Top U.S. military and intelligence officials have also grown increasingly wary of the IS Afghan affiliate.

Last month, CENTCOM Commander General Michael Kurilla told U.S. lawmakers that IS-Khorasan has set its sights on striking the West.

"They can do external operations against U.S. or Western interests abroad in under six months with little to no warning," Kurilla said, adding the likely targets would be in Asia or Europe.

U.S. intelligence agencies have likewise sounded alarms about IS-Khorasan's ambitions.

Defense Intelligence Agency chief Lieutenant General Scott Berrier said early last month that it was only "a matter of time before they may have the ability and intent to attack the West."

This past January, National Counterterrorism Center Director Christine Abizaid called IS-Khorasan the "threat actor I am most concerned about."

U.S. officials have also expressed little faith in the ability of the Taliban to make good on their pledge to contain IS-Khorasan.

"The Taliban doesn't have the precision to go after individuals," CENTCOM's Kurilla told U.S. lawmakers.

"They [Taliban] will do large, sweeping clearance operations," he said, noting such operations are only "disruptive to a point."

The White House's Kirby, late Tuesday, defended U.S. efforts to target IS-Khorasan, despite the lack of strikes.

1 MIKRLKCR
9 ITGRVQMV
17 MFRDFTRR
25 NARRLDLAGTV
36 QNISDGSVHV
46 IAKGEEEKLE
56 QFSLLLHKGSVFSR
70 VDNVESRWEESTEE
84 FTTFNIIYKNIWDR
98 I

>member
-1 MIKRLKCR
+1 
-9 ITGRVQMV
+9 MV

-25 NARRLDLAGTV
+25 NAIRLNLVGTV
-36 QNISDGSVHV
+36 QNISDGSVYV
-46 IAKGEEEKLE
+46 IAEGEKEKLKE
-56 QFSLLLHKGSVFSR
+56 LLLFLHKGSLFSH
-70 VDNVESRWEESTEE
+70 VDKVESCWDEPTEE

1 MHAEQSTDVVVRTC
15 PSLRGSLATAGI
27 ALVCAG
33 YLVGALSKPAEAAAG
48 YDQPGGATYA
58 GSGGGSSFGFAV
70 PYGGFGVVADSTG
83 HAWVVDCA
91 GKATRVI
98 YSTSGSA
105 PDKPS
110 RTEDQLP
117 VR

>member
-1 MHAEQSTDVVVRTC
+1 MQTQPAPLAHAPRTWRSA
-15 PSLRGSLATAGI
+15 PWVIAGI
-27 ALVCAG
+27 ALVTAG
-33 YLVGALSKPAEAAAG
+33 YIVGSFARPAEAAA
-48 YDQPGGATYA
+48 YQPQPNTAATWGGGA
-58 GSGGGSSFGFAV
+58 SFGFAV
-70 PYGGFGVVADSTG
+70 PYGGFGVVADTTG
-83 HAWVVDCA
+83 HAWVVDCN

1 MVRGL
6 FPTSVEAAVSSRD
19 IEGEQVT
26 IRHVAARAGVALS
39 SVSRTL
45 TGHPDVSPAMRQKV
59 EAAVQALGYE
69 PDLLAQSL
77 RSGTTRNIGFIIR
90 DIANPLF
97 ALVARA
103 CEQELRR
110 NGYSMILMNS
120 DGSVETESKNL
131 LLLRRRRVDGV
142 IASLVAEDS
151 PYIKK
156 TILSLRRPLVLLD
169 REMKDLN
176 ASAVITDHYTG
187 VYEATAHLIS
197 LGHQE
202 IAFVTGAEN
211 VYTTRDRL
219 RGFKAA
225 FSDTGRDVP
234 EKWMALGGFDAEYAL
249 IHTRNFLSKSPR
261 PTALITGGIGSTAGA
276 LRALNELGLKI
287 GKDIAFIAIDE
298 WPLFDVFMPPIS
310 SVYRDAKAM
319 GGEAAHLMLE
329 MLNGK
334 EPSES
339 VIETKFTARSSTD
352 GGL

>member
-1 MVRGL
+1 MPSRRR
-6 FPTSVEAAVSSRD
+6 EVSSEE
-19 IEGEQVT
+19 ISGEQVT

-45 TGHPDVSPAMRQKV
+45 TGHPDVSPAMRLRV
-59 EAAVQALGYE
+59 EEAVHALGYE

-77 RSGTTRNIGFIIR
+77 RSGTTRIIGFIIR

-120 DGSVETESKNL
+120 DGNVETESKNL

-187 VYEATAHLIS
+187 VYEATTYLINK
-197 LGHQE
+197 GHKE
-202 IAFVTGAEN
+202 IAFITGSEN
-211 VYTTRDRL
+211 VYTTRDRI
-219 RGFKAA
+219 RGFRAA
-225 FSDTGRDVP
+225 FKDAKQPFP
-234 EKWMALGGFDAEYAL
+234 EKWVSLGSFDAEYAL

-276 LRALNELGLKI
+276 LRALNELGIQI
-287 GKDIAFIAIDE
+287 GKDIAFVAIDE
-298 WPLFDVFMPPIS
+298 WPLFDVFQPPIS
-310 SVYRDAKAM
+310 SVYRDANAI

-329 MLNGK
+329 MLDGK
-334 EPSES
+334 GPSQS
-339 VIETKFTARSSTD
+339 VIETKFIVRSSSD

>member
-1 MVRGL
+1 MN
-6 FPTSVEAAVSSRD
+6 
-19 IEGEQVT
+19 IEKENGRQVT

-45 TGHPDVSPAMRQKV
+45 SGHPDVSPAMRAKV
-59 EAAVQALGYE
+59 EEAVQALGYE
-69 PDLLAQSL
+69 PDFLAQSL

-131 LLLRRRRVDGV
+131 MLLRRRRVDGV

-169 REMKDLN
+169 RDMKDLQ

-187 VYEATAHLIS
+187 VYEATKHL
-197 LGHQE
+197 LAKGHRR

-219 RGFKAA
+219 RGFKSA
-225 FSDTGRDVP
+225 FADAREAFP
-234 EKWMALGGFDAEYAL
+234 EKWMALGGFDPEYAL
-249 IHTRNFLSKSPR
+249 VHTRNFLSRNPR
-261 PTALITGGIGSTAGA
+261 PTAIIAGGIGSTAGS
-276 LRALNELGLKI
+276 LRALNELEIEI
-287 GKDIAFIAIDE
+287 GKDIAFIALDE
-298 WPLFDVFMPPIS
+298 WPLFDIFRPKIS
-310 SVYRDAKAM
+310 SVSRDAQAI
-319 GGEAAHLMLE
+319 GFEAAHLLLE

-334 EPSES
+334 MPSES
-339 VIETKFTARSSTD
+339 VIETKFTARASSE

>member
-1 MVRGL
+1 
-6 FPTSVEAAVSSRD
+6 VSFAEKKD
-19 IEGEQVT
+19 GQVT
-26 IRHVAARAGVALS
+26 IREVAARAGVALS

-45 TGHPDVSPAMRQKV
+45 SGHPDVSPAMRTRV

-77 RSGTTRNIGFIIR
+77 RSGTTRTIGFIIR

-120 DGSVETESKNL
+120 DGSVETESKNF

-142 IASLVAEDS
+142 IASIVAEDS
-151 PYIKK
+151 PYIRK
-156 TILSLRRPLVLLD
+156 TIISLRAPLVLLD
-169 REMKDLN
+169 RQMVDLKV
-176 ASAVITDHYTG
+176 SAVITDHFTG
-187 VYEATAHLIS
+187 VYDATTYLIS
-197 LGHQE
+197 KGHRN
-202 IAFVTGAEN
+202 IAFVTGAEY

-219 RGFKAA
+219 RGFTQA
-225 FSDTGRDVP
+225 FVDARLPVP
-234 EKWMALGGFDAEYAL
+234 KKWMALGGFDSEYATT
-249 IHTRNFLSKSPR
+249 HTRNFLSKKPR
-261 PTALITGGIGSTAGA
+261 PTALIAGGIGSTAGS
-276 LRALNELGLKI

"We have made good on the president's pledge to establish an over-the-horizon capacity to monitor potential terrorist threats, not only from in Afghanistan but elsewhere around the world," he said.

As an example, Kirby pointed to the U.S. counterterrorism operation this past January in Somalia that killed IS operative Bilal al-Sudani, who played a key role in funding IS-Khorasan.

IS-Khorasan was quick to claim the August 26, 2021, attack on Kabul Airport's Abbey Gate, using it to build momentum as the U.S. left.

But despite initial claims by U.S. military officials that the bombing was part of a coordinated attack on the airport, a subsequent Pentagon investigation determined that was not the case.

"This was not a complex attack," Army Brigadier General Lance Curtis told reporters in February 2022, detailing the investigation's findings. "It was a single blast, and it did not have a follow-on attack."

According to the report, all of the death and damage was caused by the single bomb, which investigators said was powerful enough to send shockwaves through the tightly packed crowds at Abbey Gate, spreading 50 meters from the detonation site.

The Abbey Gate bombing put the U.S. military in Afghanistan on heightened alert until the very end of the withdrawal, and possibly contributed to a botched airstrike three days later that killed as many as 10 civilians, including an aid worker and seven children.

"The degradation of ISIS in the region continues to be a top priority for this administration," State Department Principal Deputy spokesperson Vedant Patel told reporters during a briefing earlier Tuesday. "It's something that we continue to work collectively on with our allies and partners and others in the region."